Small Town Farm Girl Becomes an Industry Leader
Environmental health. Worker safety. Constructive discomfort. As the Plant Manager of 3M Aberdeen, Nadine Gropp lives the leadership philosophies to which she adheres, stressing their importance in her personal and professional development.
“I want to lead in an environment that I would like my child to work in,” Ms. Gropp explains of her decision to take the helm at one of the top-three 3M plants in the world. “Protecting the safety of people and environmental safety is a core value of mine and the company. We work as a team here to accomplish this, creating leaders who can create change at every level.”
And that’s exactly what 3M did when it hired Gropp in 1999. This University of Saskatchewan graduate and Canadian native originally joined the company at a Canada-based facility as an engineer, making the move out of the oil, gas and mining industry in Northern British Columbia’s Dawson’s Creek. Seizing on what she describes as the endless opportunities at 3M, she would participate in the company’s leadership development program and would ultimately go on to find herself leading in Aberdeen.
“This site is a premiere site, one of the top-10 in the U.S.,” Gropp proudly explains of the Aberdeen plant. “I was honored to be asked to lead at a plant that Industry Week voted as the Best Plant in the United States in 2014. We work as a team here, and we engage as a team to create personal leadership development. We have a diverse technology and a highly engaged workforce. I am quite fortunate to be here.”
The married mother of two had more humble beginnings, having grown up in Manitoba on a small farming ranch. Her father, who is still working the ranch at 72-years-of-age, along with her schoolteacher mother, instilled in her by example the values of hard work and an education. They have guided her throughout her adult years.
“I learned my values and ethics from my parents,” Gropp says, “and they taught me that jobs have to get done, no matter how ugly the weather, or if you’re not feeling well – you still have to get it done. You still have to go to school, do your homework, study, and work hard. It’s part of the American Dream, and I’m fortunate to be living it, to have learned that from my immigrant parents.”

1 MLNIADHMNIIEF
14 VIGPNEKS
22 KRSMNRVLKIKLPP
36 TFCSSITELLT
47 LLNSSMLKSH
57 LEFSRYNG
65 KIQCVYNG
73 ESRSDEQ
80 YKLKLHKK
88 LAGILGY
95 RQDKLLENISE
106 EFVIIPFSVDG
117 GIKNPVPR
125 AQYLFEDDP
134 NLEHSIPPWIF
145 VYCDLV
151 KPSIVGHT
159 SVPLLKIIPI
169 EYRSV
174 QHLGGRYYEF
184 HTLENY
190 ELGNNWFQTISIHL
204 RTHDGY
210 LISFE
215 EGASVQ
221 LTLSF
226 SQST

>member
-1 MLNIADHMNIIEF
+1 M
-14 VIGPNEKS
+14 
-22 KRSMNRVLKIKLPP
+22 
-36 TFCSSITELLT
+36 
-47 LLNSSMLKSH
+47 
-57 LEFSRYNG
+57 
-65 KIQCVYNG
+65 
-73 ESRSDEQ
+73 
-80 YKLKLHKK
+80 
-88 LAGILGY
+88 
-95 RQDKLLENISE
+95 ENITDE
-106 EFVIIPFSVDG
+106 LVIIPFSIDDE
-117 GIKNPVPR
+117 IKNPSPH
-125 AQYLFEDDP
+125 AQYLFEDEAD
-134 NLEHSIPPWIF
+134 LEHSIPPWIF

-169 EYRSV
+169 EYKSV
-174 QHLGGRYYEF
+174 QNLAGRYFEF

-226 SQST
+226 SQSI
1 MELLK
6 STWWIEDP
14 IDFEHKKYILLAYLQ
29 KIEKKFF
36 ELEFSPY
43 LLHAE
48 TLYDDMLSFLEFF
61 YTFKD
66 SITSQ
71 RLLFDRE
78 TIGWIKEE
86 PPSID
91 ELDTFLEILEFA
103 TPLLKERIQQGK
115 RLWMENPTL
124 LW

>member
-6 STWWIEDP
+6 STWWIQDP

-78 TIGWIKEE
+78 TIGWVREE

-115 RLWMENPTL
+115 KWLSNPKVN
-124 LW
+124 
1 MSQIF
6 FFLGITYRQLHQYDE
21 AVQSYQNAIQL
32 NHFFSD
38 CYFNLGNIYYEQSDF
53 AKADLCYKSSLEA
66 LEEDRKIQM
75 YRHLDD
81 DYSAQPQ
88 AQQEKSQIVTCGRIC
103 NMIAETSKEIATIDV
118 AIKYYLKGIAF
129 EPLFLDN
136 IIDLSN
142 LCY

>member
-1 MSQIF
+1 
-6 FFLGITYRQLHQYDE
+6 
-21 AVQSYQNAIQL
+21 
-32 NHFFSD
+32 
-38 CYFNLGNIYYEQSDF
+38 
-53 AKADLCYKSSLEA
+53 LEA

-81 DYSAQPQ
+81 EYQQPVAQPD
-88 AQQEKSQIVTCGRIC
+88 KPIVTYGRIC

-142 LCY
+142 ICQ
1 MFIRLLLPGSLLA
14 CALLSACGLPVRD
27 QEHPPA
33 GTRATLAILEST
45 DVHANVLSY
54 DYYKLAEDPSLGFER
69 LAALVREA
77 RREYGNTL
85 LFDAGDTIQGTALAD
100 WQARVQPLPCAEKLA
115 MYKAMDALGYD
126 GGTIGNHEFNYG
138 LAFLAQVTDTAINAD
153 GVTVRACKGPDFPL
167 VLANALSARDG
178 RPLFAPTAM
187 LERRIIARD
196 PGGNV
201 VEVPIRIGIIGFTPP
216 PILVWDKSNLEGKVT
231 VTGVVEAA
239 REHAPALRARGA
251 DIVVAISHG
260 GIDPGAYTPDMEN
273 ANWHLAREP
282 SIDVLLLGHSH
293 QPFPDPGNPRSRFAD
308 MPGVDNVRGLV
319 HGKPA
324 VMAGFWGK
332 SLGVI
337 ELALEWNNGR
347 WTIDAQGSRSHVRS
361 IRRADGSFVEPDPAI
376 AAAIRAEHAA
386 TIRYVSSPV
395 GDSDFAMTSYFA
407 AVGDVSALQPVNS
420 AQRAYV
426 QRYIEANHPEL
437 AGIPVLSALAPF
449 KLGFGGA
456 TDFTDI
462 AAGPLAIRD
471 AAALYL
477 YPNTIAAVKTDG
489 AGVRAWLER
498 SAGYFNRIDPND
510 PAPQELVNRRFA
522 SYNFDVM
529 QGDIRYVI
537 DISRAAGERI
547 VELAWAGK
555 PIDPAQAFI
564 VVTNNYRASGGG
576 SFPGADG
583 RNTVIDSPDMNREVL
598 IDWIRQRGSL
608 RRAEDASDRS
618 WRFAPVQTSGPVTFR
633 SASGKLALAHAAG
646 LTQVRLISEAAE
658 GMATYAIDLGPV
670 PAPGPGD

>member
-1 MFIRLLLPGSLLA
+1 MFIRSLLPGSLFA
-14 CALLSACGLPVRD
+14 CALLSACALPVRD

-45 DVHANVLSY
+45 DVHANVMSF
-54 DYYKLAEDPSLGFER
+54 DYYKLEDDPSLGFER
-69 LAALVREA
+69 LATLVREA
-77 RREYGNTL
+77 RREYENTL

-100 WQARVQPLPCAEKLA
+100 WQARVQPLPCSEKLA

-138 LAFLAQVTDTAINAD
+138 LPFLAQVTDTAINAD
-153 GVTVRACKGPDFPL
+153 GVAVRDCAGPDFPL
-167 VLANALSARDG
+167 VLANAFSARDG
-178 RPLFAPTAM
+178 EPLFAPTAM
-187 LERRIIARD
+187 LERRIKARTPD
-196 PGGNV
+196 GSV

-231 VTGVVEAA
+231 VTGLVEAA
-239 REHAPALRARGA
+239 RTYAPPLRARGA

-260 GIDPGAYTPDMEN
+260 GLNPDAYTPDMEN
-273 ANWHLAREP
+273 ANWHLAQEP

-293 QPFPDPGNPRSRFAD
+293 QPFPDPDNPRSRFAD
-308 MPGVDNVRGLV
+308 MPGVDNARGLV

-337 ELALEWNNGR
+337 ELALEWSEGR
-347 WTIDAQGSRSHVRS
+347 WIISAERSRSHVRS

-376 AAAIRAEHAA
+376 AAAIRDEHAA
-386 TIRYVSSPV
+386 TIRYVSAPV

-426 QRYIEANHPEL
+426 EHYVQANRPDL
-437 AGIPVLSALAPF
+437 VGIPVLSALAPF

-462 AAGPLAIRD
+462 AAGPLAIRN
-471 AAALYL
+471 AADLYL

Coming from such a strong ethical background, Ms. Gropp was an easy fit at 3M.
“In the 16-years I’ve worked for this company,” she explains, “I’ve been asked to do nothing that is contrary to my personal ethics.”
Understanding that her personal and professional philosophies were well matched for a more advanced leadership role within 3M, making the move to Aberdeen was a clear decision.
Ms. Gropp says of her move, “This is a wonderful city for a young family. There is great work here to attract families, and wonderful facilities.” Her family’s favorite activities include camping, fishing, hiking, and going to Wylie Lake and Storybook Land.
Moving from Manitoba to Aberdeen was a welcomed change for Ms. Gropp, though change is something she has never shied away from.
“Change is constructive discomfort,” she explains. “It’s like a new pair of shoes – you know you need them and it’s going to be uncomfortable at first, until they become your favorite pair of shoes. But moving to South Dakota was an exciting transition. And coming to Aberdeen feels like coming home.”